¡Mamacita! I was aware that the “David Bowie Is” exhibition will be making a US stop in Chicago this fall [in the only scheduled US stop through at least 2016], but what I was blithely unaware of was the supersalient fact that Mr. Bryan Ferry was giving a talk on the subject of Mr. David Bowie at Chicago’s Museum Of Contemporary Art a week or so prior to the David Bowie Is show opening on September 23rd! It fell to my wife, who I am deeply indebted to in more ways than I can count, to make me aware of this red letter fact. If there’s one thing I have learned by attending Moogfest it’s that panel discussions with iconic musicians can often be even more rewarding than their performances. [In the case of Brian Eno – don’t hold your breath for any performances]
While the dynamic continuum between the twin axes of Ferry/Bowie have informed most of the music that I have enjoyed in this life, the two artists have been linked in many ways. I always thought that Bowie must have been blindsided by the appearance of Bryan Ferry, fully formed as though from the head of Zeus with the dazzling, multifaceted art of the debut Roxy Music album. Ferry had seemingly appeared from nowhere with an achievement that still stands the test of time for audacious artistic reach and overall game changing. While Bowie had slogged away for nearly a decade before winning his hard-fought spoils of fame, Ferry opened the door and walked through in months.
It bears mentioning that Ferry came to the game with a head full of ideas nurtured by his tutelage under pop artist Richard Hamilton at University. So when it came time for him to make his move, he had a coherent worldview forged in the flames of academia. Bowie had skipped University and while intelligent and auto-didactic, it was a much harder game for him to reach those heights. When he finally cracked the market with the not-facile construct of Ziggy Stardust, he did the sensible thing and obtained the talents of Roxy Music as an opening act on his triumphant British tour since: 1) reflected the wise move of forever associating himself with Bryan Ferry and 2) it’s good practice to keep potential rivals close at hand.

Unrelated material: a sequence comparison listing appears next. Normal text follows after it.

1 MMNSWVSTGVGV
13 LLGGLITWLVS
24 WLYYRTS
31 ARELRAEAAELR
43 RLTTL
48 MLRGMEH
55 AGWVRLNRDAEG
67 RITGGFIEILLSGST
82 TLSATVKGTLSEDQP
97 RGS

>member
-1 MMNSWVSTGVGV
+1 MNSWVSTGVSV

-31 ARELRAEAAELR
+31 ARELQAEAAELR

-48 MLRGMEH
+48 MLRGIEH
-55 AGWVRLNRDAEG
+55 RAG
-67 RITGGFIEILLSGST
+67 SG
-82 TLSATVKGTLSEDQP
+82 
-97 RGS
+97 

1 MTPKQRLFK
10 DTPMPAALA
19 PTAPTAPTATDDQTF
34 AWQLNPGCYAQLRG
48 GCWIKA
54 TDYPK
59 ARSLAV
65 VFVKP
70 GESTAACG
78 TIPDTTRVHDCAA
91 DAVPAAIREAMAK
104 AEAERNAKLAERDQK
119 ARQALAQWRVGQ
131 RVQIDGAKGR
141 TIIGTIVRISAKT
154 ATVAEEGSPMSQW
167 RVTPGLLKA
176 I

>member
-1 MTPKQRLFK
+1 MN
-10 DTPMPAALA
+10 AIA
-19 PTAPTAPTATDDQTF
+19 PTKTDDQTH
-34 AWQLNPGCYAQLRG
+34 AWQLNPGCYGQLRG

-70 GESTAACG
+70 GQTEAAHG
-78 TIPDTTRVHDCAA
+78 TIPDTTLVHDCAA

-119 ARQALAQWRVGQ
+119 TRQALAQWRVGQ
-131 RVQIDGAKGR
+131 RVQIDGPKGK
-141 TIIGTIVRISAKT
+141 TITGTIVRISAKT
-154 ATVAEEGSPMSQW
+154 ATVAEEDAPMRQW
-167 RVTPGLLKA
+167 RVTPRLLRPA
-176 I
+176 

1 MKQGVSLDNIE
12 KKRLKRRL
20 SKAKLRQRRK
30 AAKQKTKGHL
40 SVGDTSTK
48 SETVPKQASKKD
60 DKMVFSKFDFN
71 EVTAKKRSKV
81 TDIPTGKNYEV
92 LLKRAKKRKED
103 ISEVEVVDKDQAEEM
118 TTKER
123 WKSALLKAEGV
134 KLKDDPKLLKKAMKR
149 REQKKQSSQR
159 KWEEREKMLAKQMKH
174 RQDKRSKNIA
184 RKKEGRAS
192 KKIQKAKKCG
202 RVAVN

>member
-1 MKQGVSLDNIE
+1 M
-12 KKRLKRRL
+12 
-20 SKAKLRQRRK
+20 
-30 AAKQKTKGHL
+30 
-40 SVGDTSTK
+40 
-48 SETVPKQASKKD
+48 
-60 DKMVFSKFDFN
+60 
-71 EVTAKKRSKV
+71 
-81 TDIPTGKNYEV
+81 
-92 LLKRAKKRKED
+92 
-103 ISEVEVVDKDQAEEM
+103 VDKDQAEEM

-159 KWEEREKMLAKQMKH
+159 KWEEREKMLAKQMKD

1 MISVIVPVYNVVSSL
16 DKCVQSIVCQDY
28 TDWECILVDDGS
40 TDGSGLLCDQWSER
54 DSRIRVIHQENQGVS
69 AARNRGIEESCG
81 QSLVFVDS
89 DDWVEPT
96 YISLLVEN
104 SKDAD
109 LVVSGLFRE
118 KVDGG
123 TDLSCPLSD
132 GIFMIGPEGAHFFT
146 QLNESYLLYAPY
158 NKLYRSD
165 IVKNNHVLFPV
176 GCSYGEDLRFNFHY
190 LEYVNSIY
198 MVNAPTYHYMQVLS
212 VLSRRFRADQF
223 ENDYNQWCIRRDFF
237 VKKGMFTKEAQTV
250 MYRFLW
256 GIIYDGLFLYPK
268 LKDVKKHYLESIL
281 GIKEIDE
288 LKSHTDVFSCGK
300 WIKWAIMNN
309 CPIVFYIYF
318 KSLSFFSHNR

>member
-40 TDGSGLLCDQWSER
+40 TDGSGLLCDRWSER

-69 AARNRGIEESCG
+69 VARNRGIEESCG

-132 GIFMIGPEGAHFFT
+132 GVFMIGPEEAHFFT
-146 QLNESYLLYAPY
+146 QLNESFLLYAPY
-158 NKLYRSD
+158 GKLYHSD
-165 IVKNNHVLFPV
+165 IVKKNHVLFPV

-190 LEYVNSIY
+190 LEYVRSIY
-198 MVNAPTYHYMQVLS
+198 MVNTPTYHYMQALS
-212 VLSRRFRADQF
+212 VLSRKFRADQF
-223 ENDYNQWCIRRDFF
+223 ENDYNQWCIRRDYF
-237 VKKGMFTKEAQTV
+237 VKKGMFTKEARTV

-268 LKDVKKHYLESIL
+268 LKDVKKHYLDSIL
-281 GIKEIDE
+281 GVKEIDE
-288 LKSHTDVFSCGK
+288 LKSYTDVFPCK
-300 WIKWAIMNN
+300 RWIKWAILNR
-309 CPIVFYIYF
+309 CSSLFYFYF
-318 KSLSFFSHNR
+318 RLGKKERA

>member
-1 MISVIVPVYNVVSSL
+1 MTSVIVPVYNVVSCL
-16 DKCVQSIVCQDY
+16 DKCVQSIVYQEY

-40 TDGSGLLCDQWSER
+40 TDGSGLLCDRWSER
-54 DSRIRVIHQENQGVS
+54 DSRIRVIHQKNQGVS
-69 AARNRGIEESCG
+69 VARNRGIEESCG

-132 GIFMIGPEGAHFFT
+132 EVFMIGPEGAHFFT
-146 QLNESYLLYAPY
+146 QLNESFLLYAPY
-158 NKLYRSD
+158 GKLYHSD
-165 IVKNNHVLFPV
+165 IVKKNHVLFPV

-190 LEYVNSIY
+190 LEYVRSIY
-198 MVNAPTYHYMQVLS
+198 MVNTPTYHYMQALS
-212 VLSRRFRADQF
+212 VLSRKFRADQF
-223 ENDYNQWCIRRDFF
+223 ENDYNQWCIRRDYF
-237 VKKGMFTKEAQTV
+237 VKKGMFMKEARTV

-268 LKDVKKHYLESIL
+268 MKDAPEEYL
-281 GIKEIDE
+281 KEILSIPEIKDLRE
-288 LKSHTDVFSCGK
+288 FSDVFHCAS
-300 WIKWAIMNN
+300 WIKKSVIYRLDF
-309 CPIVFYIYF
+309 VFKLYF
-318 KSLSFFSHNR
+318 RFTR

Of course, Brian Eno was the tie that bound both Ferry and Bowie by adding his potent element X to both of their finest works. So it’s not without substantial interest that I would love to hear Ferry discussing the art of David Bowie. He will not be alone at the podium. British author Michael Bracewell, the author of no less than four books on the subject of Roxy Music in addition to his numerous other fiction/non-fiction works will be joining Ferry in the discussion. Tickets are available for a pittance here, and though it pains me to know that there’s no way that I can attend this event, for those in the Second City reading these words, attendance is a no-brainer. Tickets are not on sale yet, but expect them to fly out of the [virtual] box office when that day comes. Then, on the 21st of September, Ferry will play a concert in Chicago at the Chicago Theatre, capping off a week spent in his favorite US city.
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